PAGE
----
Pass the Nurse Licensure Compact in Illinois in 2020-21!!!

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Nurse Licensure Compact (NLC) legislation was initially introduced in Illinois over 10 years ago.  It successfully passes the Illinois Senate every year only to die in the Illinois House of Representatives time after time.  This week, Gov. Pritzker extended the Executive Order 2020-23, now 2020-59 which, to address needs of the COVID 19 pandemic,  including the provision for healthcare practitioners (including nurses) to from other states to practice in Illinois without the need for an Illinois license, recognizing their current license from their home states.

“WHEREAS, the actions that the Secretary of IDFPR may take to increase the number of licensed professionals engaged in disaster response include (a) suspending requirements for permanent and temporary licensure of persons who are licensed in another state, (b) modifying the scope of practice restrictions under any licensing act administered by the Department, and (c) expanding the exemption in Section 4(a) of the Pharmacy Practice Act; “ 

This is exactly the concept behind the Nurse Licensure Compact. There are 34 states that have adopted this Compact State Licensure, creating a mobile healthcare population who can practice where the need is without delay or the necessity of executive orders to approve bringing in healthcare resources during emergencies.  Illinois is surrounded by Compact states (WI, ON, IA, MO, KY, TN). States adding NLC legislation this year (in recognition that an emergency can happen anywhere, anytime…lessons of COVID) include OH, PA, MI, AK, CA.

In addition to providing healthcare response during emergencies, the NLC supports non-emergency healthcare as well as the states’ interests.  Telephonic RN jobs are at risk of being moved to Compact states, as the administrative burden of managing 50 licenses versus one license that covers the majority of states (and then adding in the few outliers) is substantially easier and more cost effective for employers and those nurses employed by them.  These jobs are at risk of leaving Illinois (some have already) which will result in decreased resources for the state in tax revenue (both corporate and personal) and decreased opportunities for nurses who may no longer be able to work at the bedside to continue their work of caring for at risk populations through telephonic interventions (the nurse needs to be physically located in the state the patient is also physically in per the Nurse Practice Act).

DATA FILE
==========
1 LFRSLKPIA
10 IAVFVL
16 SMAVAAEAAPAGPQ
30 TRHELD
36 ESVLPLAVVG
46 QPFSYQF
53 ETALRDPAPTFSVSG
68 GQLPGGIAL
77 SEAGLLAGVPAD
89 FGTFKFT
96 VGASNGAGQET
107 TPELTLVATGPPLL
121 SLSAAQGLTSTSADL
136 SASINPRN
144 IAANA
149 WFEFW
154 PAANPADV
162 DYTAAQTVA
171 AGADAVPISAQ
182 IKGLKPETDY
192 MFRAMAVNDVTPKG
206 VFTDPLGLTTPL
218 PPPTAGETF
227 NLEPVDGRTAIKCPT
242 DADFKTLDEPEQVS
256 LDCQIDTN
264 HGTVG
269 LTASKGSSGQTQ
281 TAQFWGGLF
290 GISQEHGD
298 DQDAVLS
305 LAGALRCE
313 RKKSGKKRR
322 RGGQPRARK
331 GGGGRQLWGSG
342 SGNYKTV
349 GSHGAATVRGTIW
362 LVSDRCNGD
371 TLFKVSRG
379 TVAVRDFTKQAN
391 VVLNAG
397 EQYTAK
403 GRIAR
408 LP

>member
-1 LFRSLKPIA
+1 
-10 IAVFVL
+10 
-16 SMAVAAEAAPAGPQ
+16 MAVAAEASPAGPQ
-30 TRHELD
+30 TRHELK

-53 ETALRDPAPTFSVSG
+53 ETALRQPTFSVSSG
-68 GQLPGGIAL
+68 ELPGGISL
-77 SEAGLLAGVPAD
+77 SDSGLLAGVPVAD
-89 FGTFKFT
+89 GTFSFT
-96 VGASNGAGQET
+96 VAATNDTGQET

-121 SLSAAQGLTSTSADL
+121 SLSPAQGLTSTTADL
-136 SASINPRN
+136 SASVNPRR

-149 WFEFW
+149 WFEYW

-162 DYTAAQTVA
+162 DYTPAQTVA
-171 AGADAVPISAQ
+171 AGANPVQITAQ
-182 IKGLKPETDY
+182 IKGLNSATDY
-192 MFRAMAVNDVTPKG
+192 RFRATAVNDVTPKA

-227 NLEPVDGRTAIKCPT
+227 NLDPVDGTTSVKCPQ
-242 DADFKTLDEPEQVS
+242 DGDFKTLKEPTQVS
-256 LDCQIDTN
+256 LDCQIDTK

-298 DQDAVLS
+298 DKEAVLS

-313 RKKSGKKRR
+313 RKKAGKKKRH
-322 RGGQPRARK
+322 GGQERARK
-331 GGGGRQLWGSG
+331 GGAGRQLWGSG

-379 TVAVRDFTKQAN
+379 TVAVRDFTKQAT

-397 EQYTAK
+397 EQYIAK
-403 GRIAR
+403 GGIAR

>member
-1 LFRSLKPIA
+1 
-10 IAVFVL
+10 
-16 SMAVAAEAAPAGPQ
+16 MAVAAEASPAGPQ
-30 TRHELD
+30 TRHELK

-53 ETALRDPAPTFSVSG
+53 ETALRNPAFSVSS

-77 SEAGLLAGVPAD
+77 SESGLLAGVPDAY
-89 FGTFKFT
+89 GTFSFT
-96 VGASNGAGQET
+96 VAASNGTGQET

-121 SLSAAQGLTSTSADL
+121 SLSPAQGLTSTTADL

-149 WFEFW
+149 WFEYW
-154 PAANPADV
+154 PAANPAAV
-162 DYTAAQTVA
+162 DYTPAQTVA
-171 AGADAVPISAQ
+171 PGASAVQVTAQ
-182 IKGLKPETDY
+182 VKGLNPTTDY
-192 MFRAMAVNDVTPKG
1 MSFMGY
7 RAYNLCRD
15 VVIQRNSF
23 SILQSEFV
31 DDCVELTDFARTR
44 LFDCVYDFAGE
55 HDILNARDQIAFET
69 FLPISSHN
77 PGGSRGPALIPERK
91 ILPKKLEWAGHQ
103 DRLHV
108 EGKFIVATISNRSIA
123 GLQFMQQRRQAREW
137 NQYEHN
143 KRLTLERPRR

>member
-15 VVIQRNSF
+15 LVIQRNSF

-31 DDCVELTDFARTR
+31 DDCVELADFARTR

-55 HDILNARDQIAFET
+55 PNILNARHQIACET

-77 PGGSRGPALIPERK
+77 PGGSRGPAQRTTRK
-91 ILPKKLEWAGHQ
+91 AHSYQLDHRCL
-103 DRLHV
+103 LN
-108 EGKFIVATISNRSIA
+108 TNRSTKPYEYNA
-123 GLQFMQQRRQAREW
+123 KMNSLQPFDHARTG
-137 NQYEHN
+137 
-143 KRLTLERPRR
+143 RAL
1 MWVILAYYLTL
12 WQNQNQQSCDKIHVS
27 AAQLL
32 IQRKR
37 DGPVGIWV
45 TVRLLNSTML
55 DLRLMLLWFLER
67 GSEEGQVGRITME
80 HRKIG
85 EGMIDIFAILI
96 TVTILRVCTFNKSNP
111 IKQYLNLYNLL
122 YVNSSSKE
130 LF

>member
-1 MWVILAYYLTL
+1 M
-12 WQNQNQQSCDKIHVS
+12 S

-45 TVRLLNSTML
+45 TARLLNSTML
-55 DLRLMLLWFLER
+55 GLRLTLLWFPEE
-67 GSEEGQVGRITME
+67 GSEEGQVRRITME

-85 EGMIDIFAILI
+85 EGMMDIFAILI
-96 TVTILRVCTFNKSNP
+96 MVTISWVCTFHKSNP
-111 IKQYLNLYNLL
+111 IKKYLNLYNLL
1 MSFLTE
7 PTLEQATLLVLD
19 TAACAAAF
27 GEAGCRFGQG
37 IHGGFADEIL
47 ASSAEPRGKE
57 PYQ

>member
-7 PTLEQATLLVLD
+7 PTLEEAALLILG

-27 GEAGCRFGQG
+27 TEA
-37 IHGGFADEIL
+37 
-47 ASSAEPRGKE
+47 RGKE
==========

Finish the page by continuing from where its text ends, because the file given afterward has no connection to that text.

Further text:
NLC passage in Illinois will:

  • Promote patient care coordination across state lines for all patients receiving care in our top performing health care systems
  • Allow nurses to immediately mobilize across state lines to provide care during disasters or public health care emergencies such as COVID 19
  • Incentivize national health care systems to do business in Illinois as current state licensing barriers will be removed which will stimulate nursing job growth
  • Enhance Nurses’ professional skills and development as they participate in cutting edge telehealth field that emphasizes job flexibility, high tech and digital communications

NLC passage in Illinois will produce:

Patient Benefits:

  • Access to modern technology; Enhanced disaster assistance; Choice in Healthcare setting.
  • Access to robust healthcare technology including tele and video calling, texting and emailing.
  • This will also enhance engagement of underserved populations who have mental and physical challenges and are at a higher risk for missing in person medical appointments.
  • Ensures Patient safety. Nurses practicing under the NLC must meet uniform licensure requirements and follow Illinois state practice laws when practicing nursing in the state.
  • Allows for nurses to quickly mobilize during disasters and public health emergencies. 

Nursing Benefits:

  • Equal rights in job location choices
  • Protection of highly skilled and flexible telehealth jobs;
  • Increases employer demand for Illinois nurses since they will possess multi-state license and be able to practice in 35 states instead of one, singular state.
  • Enhances nurses’ quality of life issues as workforce mobility greatly contributes to job flexibility, satisfaction and work / life balance.
  • Supports flexibility for nurses who can’t meet physical demands of in-person nursing through expanding access to employment in telehealth field
  • Allows Illinois Nurses to practice tele-education across state borders such as teaching patients how to manage chronic conditions and care coordination
  • Allows Illinois nurses to communicate with out of state patients receiving care at Illinois hospitals. Illinois nurses presently can’t have clinical conversations with out of state patients unless patient is physically in Illinois.


Illinois must remain competitive in business, support a mobile and modern workforce, and keep striving to be the best in delivering modern health care services. Lawmakers must consider safe, innovative, and smart solutions in working towards attaining our state and national healthcare goals. Passing NLC legislation is a key step forward in meeting this goal. Surveys conducted by the National Council of State Boards of Nursing (NCSBN) show the NLC is supported by 80% of nurses, 80% of employers and 66% of union nurses, in addition to a growing list of healthcare professional organizations (

 CMSA Chicago asks you to urge Illinois lawmakers to support the passage Nurse Licensure Compact in the 2020-21 Session.  It is time to join the Compact!